Posts Tagged ‘Painting’

Jake Longstreth: Free Range at Gregory Lind Gallery

Jake Longstreth. Free Range, 2014; Oil on canvas in artist frame, 60 x 40 in.

Shotgun Reviews are an open forum where we invite the international art community to contribute timely, short-format responses to an exhibition or event. If you are interested in submitting a Shotgun Review, please click this link for more information. In this Shotgun Review, Miguel Arzabe reviews Jake Longstreth: Free Range at Gregory Lind Gallery in San Francisco. For urban dwellers with the means and motivation to leave the city in[…..]

Shaping Abstraction at the de Young Museum in San Francisco

Oskar Fischinger. Rhythmic Tapestry, 1952; oil on canvas; 17 1/4 x 22 1/8 in. Courtesy of the Harriet and Maurice Gregg Collection of American Abstract Art and the Fine Arts Museums of San Francisco.

Shotgun Reviews are an open forum where we invite the international art community to contribute timely, short-format responses to an exhibition or event. If you are interested in submitting a Shotgun Review, please click this link for more information. In this Shotgun Review, Emily Swaim reviews Shaping Abstraction at the de Young Museum in San Francisco, California. Full disclosure—I have embarrassingly little education in abstract art. In fact, I chose[…..]

Palermo: Works 1973–1976 at David Zwirner Gallery

Blinky Palermo. Ohne Titel (Untitled), 1973; primer, oil, fabric, and wood; 98-7/8 x 26-3/8 x 3-5/8 inches.

Palermo: Works 1973–1976, now on view at David Zwirner’s 20th St. gallery in Chelsea, speaks at close range. Unlike the gallery’s concurrent solo exhibitions—devoted to Suzan Frecon and Alice Neel—there’s no mounting symphony behind this selection of works by Blinky Palermo. The exhibition has moments of real depth, but situated between the abundance of the Frecon and Neel shows, it is in danger of functioning[…..]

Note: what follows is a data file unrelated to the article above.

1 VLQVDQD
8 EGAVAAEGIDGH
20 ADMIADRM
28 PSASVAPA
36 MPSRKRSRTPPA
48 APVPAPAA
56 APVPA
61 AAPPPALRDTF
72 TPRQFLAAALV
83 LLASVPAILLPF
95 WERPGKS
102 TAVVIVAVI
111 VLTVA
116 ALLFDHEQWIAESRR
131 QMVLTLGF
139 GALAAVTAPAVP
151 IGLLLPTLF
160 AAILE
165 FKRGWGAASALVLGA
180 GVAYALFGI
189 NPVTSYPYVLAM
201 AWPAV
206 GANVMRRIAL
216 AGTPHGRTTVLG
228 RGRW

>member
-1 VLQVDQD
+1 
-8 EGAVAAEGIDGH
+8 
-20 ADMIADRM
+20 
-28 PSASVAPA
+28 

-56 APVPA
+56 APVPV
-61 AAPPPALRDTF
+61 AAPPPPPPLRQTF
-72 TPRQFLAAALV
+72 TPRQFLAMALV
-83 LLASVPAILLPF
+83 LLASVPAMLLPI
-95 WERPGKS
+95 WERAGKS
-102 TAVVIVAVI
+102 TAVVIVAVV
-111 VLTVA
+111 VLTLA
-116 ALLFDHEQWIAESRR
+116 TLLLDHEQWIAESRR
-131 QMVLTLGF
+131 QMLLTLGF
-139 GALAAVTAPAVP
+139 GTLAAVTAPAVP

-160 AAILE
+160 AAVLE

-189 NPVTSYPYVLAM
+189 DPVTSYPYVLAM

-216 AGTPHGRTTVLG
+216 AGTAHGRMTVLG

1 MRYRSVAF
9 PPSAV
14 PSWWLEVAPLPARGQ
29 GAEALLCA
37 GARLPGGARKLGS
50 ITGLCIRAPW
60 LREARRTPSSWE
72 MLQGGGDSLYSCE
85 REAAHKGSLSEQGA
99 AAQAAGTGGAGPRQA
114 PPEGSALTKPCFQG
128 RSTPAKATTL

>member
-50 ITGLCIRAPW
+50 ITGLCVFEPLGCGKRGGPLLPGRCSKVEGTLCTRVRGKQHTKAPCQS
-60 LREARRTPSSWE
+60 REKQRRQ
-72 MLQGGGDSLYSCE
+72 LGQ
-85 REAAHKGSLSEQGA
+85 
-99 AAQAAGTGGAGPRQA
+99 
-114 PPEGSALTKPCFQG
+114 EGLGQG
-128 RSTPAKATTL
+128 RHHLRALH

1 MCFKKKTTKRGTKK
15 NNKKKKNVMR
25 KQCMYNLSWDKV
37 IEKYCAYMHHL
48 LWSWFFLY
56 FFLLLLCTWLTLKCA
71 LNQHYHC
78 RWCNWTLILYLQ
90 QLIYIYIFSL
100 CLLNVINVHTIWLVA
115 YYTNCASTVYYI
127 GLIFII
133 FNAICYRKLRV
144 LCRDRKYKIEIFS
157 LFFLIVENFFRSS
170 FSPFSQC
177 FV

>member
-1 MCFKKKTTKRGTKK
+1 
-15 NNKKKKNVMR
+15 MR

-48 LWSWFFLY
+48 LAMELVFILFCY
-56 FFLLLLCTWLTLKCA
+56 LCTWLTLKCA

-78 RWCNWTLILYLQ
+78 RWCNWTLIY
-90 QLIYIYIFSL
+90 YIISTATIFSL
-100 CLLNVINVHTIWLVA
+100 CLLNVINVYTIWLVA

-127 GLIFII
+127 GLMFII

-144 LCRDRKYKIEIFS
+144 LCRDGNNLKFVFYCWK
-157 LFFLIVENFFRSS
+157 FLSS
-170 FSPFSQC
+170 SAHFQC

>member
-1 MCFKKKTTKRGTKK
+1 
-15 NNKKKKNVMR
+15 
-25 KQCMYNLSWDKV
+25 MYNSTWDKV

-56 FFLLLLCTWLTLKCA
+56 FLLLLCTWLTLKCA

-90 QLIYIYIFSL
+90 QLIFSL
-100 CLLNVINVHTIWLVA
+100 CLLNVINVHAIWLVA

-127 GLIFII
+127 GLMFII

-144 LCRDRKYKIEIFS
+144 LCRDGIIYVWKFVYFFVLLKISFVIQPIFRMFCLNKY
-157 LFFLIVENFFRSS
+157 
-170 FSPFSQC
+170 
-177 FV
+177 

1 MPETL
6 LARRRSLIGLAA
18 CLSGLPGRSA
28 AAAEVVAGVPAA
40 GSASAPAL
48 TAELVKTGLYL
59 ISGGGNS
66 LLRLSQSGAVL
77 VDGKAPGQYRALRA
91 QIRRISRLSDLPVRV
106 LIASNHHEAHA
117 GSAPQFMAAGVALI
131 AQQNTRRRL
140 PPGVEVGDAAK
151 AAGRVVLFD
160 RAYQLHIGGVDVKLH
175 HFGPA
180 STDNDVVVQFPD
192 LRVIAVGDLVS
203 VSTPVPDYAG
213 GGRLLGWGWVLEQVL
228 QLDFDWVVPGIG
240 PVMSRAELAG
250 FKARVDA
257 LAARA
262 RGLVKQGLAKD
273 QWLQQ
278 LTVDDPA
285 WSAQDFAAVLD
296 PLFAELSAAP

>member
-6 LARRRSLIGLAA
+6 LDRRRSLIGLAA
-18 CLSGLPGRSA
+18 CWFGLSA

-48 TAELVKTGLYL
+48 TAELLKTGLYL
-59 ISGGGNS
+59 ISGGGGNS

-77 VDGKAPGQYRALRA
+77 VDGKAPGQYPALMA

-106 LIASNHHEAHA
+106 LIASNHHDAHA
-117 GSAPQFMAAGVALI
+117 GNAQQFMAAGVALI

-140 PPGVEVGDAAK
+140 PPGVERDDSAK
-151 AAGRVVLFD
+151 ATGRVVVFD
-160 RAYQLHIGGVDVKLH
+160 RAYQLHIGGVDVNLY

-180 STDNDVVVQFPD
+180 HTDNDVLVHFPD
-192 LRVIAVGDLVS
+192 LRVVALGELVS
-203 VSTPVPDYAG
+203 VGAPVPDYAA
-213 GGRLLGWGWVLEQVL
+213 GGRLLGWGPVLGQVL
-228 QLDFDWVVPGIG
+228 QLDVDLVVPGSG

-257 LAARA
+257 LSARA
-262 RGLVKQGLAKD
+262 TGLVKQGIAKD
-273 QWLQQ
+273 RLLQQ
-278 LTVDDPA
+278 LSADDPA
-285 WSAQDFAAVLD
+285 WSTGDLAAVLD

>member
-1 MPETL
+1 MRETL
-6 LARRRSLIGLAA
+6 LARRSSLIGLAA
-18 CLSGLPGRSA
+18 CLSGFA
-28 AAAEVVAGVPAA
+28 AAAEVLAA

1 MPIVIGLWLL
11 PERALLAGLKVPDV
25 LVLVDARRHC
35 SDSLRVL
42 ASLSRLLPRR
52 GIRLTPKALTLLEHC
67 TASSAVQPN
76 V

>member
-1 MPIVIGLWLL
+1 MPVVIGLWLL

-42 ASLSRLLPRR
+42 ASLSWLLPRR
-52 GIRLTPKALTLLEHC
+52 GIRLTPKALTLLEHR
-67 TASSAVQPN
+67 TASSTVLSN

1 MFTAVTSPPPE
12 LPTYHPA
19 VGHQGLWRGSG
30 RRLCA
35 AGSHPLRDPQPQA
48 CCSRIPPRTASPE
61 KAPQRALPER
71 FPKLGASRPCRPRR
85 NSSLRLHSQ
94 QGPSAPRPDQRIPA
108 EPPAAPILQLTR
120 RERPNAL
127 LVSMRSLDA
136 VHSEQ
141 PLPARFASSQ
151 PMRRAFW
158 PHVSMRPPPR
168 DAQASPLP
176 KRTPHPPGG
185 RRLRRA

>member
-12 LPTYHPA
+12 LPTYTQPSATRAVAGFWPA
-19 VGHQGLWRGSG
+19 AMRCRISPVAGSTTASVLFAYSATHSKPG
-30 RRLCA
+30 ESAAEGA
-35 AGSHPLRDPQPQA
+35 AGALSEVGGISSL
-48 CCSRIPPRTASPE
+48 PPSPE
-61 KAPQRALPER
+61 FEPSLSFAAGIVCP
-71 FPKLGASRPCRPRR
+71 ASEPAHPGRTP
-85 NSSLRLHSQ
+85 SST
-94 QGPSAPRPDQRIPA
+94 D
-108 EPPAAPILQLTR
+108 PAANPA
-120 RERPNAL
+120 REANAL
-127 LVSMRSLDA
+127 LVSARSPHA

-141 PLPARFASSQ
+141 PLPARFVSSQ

Clayton Colvin: New Way to Forget at beta pictoris

Clayton Colvin. Frontiersman, 2014; Acrylic, charcoal, pigment, and india ink
on linen on panel; 46 by 56 in.

Today, from our friends at BURNAWAY, we bring you a review of Clayton Colvin’s solo exhibition at beta pictoris gallery in Birmingham. Author Brett Levine notes, “[The exhibition] represents a strong commitment to the practice of painting as much as to its meaning.” This article was originally published on February 4, 2015. In “new way to forget,” Clayton Colvin’s third solo exhibition at beta pictoris gallery, we see the[…..]

Fan Mail: Dene Leigh

Dene Leigh. Identify (someone or something) from having encountered before, 2014; oil on linen; 51 x 62 inches. Courtesy of the artist.

Dene Leigh paints, constructs, combines, and assembles his work using traditional and old-master techniques to confront the neurological conditions of human memory. With a mixture of found and trompe l’oeil representations of objects, Leigh creates works that push the boundaries of collage, painting, assemblage, and installation. Many of Leigh’s works deal specifically with the neuropsychological disorder called agnosia, which struck Leigh’s grandfather late in life[…..]

Chris Ofili: Night and Day at the New Museum

Chris Ofili. The Adoration of Captain Shit and the Legend of the Black Stars (Third Version), 1998; oil, acrylic, polyester resin, paper collage, glitter, map pins, and elephant dung on linen; 96 x 72 in. Courtesy of the Artist; David Zwirner, New York/London; and Victoria Miro, London.

Night and Day at the New Museum is the first retrospective of the artist Chris Ofili in the United States. While the show incorporates sculptures and drawings, it unmistakably showcases the artist’s bravery, skill, and reinvention in painting over the past thirty years. The six bodies of work that span three floors are fearlessly distinct; clearly this is an artist who has no interest in[…..]

Reading Basquiat: Exploring Ambivalence in American Art

Jean-Michel Basquiat. Charles the First, 1982; acrylic and oil paintstick on canvas; three panels, 78 x 65 in. Courtesy of the Estate of Jean-Michel Basquiat, New York © The Estate of Jean-Michel Basquiat.

Today from our partners at Art Practical, we bring you an assessment of Jordana Moore Saggese’s new monograph, Reading Basquiat: Exploring Ambivalence in American Art. Of Basquiat’s work, reviewer Anton Stuebner notes: “[the] canvases require viewers to […] recognize that the boundaries of pictorial representation, like language, can be redefined and reformed.” This article was originally published on October 7, 2014. The mythology around Jean-Michel Basquiat continues to proliferate in[…..]